Signs and speed limits to change in Republic

Motorists entering the Republic of Ireland are being reminded today that certain speed limits are due to change as the country adopts kilometres per hour this week.

From midnight on January 19, the speed limit on rural national and local roads will be reduced to 50mph (80 km/h), though national routes will have a 62mph (100km/h) limit.

Warning notices have already been erected recently on the main roads entering the Republic of Ireland following a decision by the Irish Government to adopt metric speed limits and distances. Every home in the Republic will receive a leaflet advising of the changes to the speed limits and road signage throughout the country's road network.

The new system will see the introduction of kilometres, (km), metres, (m) and kilometres per hour, (km/h), to the Republic of Ireland on Thursday, January 20. Signs will inform motorists, travelling over the border from Northern Ireland, that the speed limit is in km/h.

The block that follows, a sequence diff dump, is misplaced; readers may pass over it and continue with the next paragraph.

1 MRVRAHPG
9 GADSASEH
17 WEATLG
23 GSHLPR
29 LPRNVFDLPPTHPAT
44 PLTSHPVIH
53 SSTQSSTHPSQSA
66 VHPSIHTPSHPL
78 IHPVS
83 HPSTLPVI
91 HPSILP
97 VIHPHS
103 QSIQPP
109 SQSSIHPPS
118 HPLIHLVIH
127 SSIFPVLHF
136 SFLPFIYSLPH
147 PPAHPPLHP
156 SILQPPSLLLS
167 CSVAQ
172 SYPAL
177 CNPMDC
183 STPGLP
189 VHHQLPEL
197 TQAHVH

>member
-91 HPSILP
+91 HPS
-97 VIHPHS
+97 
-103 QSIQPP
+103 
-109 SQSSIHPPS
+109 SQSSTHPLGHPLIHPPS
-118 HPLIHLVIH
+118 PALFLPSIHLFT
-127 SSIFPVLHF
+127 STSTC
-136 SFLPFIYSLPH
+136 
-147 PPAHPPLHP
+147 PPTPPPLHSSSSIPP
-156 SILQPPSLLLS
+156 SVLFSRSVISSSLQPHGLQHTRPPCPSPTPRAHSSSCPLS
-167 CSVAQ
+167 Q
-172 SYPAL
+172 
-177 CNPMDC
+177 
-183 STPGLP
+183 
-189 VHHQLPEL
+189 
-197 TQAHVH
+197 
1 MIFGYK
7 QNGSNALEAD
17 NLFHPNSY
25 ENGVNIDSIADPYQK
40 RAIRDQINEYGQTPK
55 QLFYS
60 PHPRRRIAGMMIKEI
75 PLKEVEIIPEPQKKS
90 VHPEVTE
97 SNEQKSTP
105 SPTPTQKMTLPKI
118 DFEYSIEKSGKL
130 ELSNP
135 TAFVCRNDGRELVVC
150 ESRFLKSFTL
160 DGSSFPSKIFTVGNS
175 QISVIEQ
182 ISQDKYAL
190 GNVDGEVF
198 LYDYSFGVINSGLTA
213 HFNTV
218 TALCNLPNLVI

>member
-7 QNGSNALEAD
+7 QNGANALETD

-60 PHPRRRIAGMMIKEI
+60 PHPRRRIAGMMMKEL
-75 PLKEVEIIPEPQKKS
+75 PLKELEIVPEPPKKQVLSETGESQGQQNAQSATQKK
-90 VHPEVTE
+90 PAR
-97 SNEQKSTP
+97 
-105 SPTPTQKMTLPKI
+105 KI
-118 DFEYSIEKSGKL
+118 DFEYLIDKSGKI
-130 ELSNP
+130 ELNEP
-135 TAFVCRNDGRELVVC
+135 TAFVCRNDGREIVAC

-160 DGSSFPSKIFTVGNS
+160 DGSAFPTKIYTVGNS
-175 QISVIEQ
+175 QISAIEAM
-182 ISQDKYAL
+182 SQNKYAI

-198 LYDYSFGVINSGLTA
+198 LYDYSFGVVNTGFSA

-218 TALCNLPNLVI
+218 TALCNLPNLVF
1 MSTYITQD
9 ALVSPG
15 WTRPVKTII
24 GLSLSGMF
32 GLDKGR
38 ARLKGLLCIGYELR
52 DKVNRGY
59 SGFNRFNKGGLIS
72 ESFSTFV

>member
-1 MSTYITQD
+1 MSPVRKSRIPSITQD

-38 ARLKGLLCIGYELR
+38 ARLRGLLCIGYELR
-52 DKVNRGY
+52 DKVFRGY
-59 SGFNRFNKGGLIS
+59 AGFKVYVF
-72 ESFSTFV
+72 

Following the announcement earlier this month a DOE spokesperson advised road users to think about the impact of the changes in advance and to pay particular attention on the cross border routes and on the roads throughout the Republic of Ireland.

As part of the changes, the current 'general speed limit' of 60 mph, which applies to non-motorway roads outside built-up areas, will be replaced by separate speed limits on rural national roads and rural regional and local roads.

The main changes include:
  • The speed limit on rural national roads, which includes most Dual Carriageways, will see a slight increase from 60 mph to 100 km/h (62 mph);
  • The speed limit on rural regional and local roads (non-national roads) will be reduced from 60 mph to 80 km/h (50 mph);
  • The speed limit in built-up areas (towns and cities) will change from 30 mph to 50 km/h (31 mph);
  • The speed limit on motorways will increase from 70 mph to 120 km/h (75 mph).
Full details are available on the Department of Transport's Go Metric website.

The Irish Government estimate that the total cost of the changeover will be €11.5 million euro of which €2.5m is being spent on a public information campaign.


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